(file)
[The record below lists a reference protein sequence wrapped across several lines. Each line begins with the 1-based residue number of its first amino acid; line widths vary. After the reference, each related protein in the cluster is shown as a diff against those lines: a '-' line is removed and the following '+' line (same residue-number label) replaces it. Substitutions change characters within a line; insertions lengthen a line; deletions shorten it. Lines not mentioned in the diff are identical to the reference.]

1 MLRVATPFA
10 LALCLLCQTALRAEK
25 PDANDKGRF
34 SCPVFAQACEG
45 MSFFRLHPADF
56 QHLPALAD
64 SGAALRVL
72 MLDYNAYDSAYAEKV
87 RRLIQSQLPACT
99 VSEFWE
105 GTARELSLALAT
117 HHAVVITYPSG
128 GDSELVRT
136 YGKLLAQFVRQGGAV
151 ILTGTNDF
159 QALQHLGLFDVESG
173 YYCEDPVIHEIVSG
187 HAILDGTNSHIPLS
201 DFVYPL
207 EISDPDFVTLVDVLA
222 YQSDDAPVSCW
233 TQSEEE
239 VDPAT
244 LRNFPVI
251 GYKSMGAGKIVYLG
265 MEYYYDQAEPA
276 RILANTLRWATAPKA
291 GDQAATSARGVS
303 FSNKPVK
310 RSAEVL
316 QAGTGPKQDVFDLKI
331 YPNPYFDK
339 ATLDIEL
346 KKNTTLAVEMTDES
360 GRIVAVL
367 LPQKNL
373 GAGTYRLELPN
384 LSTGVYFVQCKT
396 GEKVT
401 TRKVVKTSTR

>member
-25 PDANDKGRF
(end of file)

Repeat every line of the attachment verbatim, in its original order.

[The record below lists a reference protein sequence wrapped across several lines. Each line begins with the 1-based residue number of its first amino acid; line widths vary. After the reference, each related protein in the cluster is shown as a diff against those lines: a '-' line is removed and the following '+' line (same residue-number label) replaces it. Substitutions change characters within a line; insertions lengthen a line; deletions shorten it. Lines not mentioned in the diff are identical to the reference.]

1 MLRVATPFA
10 LALCLLCQTALRAEK
25 PDANDKGRF
34 SCPVFAQACEG
45 MSFFRLHPADF
56 QHLPALAD
64 SGAALRVL
72 MLDYNAYDSAYAEKV
87 RRLIQSQLPACT
99 VSEFWE
105 GTARELSLALAT
117 HHAVVITYPSG
128 GDSELVRT
136 YGKLLAQFVRQGGAV
151 ILTGTNDF
159 QALQHLGLFDVESG
173 YYCEDPVIHEIVSG
187 HAILDGTNSHIPLS
201 DFVYPL
207 EISDPDFVTLVDVLA
222 YQSDDAPVSCW
233 TQSEEE
239 VDPAT
244 LRNFPVI
251 GYKSMGAGKIVYLG
265 MEYYYDQAEPA
276 RILANTLRWATAPKA
291 GDQAATSARGVS
303 FSNKPVK
310 RSAEVL
316 QAGTGPKQDVFDLKI
331 YPNPYFDK
339 ATLDIEL
346 KKNTTLAVEMTDES
360 GRIVAVL
367 LPQKNL
373 GAGTYRLELPN
384 LSTGVYFVQCKT
396 GEKVT
401 TRKVVKTSTR

>member
-25 PDANDKGRF